Instead, Gudbranson stays in front of the net, covering nobody, and giving a free shot from a prime scoring area to an elite goal-scorer.

    This is a quick decision. He has two choices, slide, or do what he did, cut off Malkin’s angle, let Markstrom see the shot without a deflection (unlike Hutton’s decision on the GWG against Detroit). He was not “covering nobody”, he was ready for the most dangerous possible outcome: a rebound in the slot. Guetzl (sp? too tired to look it up) was ready to pounce on any rebound.’

    Should I continue?

      • DJ_44

        It can be done for each clip. Just a complete lack of understanding of the game and how it is actually played.

        Gudbranson is a solid #4 guy. Pair him with Poulliot and you have a solid middle pair

    • Janik Beichler

      With your previous examples, I could still somewhat follow your thought process. But in this case? Gudbranson did nothing more than the absolute minimal requirement of not letting Malkin into the middle of the slot, but he still got a shot off from an excellent high-danger position.
      A good play here would have been to cut off Malkin to not allow a shot at all and force him to the goal line – and please don’t tell me that wasn’t possible.

      • DJ_44

        I did not contend that Gudbranson did not have options, like I said in my reply. Malkin would want Gudbranson to go at him, because there is a chance for him to make a Malkin-type move and open up the center of the ice.

        Malkin was already in a high-danger position, Gudbranson would did not allow it to became a higher-danger position.

        Markstrom is big and in position. Malkin had to execute a perfect shot to beat him. Markstrom, Malkin and Gudbranson knew it.

  • DJ_44

    The next two clip are pointless. Gudbranson is, well on the PK.

    The Calgary example.

    In the clip below, for example, Gudbranson gets drawn out of position against the Calgary Flames and gets back to where he’s supposed to be in a timely fashion. The Canucks then get the puck back behind the goal line, and Gudbranson –- with his eyes on the play –- chooses to drop back to the net-front to protect, well, nothing really.

    Wrong again. Not draw out of position. He was on his man. Had Calgary kept possession, Frolik was circling high for a potential pass in the high slot. Calgary uses this play a lot. I would imagine Green and staff would have scouted that play and how to defend it.

    As for returning to the slot after Poulliot had the puck, this was correct. Support inthe event of a turnover, and Poulliot could, if needed, reversed behind the net where Guddy would have gone.

    Why did Guddy stay behind? Because Poulliot went glass and out, possession was turned over, and then Poulliot elected to change.

    • Rodeobill

      wow. nice work Mr. 44. And effort put into these responses too. This is why I come to this site. Good discussion. Your turn Mr. Biech. It seems we have an ol’ tyme (pronounced time-ee) mexican stand off! (I’m not sure if that is racist by today’s standards, if it is, is Chinese firedrill?)

      • DJ_44

        Just to point out that is not Mr. Biech. Ryan would not have penned such crap. He has demonstrated an understanding of the game and, in my opinion, provides the best content and analysis on the site.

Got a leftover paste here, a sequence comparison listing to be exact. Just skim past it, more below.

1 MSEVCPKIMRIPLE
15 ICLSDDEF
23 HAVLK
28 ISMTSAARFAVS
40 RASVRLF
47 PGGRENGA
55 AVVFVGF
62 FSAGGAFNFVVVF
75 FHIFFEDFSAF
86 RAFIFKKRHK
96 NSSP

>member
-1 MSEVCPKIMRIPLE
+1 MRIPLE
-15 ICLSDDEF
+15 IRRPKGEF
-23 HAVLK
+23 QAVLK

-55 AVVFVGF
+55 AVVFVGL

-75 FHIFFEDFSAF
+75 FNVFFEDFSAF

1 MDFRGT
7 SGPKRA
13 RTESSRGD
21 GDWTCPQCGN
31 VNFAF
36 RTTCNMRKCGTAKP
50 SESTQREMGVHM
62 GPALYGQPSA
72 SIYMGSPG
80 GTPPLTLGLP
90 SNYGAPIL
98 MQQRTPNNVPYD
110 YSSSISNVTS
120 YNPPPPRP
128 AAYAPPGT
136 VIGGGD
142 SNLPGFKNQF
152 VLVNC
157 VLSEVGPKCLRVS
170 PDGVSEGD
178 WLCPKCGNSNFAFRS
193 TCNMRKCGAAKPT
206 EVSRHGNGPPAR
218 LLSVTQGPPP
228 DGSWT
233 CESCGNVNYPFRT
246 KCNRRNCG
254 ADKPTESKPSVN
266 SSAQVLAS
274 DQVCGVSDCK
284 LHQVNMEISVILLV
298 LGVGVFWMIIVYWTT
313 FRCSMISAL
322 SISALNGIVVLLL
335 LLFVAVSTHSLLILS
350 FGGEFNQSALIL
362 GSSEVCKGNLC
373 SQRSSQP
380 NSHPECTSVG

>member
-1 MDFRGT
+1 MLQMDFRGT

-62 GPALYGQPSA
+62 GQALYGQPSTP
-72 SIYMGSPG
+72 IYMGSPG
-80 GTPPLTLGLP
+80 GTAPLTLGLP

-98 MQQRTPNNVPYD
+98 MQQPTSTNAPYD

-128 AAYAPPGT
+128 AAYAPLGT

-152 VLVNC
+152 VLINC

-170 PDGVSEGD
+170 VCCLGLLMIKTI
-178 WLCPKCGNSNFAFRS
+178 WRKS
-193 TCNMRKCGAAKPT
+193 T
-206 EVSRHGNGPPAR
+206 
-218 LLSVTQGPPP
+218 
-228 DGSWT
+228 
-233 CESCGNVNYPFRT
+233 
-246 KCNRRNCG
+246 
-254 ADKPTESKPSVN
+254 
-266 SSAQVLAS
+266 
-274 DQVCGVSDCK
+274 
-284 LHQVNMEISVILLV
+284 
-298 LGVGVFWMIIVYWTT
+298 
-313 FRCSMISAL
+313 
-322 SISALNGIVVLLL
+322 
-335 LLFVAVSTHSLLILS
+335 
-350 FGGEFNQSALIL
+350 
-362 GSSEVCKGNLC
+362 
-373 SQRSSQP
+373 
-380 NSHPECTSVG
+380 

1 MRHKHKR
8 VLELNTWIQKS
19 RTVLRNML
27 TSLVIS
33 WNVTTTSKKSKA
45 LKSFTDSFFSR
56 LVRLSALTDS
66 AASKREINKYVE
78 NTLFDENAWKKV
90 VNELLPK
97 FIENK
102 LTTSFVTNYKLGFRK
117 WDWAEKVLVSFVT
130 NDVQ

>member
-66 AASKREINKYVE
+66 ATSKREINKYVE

• Janik Beichler

      Again, your analysis is incorrect. Gudbranson stays with his man well at first, but once he plays the puck back deep and circles up to the point, he is not Gudbranson’s assigned man anymore. From there, Gudbranson should drop back into his original position. Man coverage requires some rotation as it is not a static box in zone coverage. But, a defenceman should not chase his man up to the point and just slowly glide back to the net.

      As to the breakout play, why did he stay behind? I will ask again because your explanation is absolutely insufficient. With a glass-and-out play, the puck is away from the net and Gudbranson has no reason to drop back all the way to the net. If he anticipates a turnover, he can sit back a little bit, but should be much, much closer to the puck. With the puck at the blue line or in the neutral zone, he has no reason whatsoever to stand (literally stand) where he did.

      • DJ_44

        You are trying to say what a player “should” do. Just like last years analysis of the PK should be a “box”. It is crap because you are devoid of context.

        Players and coaches pour over hours of video. I watch Calgary quite a bit. Like I said, they use the high slot play alot, especially the Backland-Frolik line. If everyone knows their responsibilities, then you have not idea where he should be on the ice, or what his responsibility or assignment was. He did not chase his man, he covered the high slot which is a danger position. Like I said, Calgary, and this line in particular, use this play a lot. Had Calgary maintained possession, and Gudbranson did what you proposed, no one will cover the one-timer from the high slot.

        I am sure your think that, regardless of his assignment, he should do what you think, but reality says different.

        As for the last part it was a dump out, not a break out. I imagine EG barked at Poulliot to change, since he was already on the right side of the ice. EG had to stay out on the ice, given the long change in the second.

  • Laxbruh15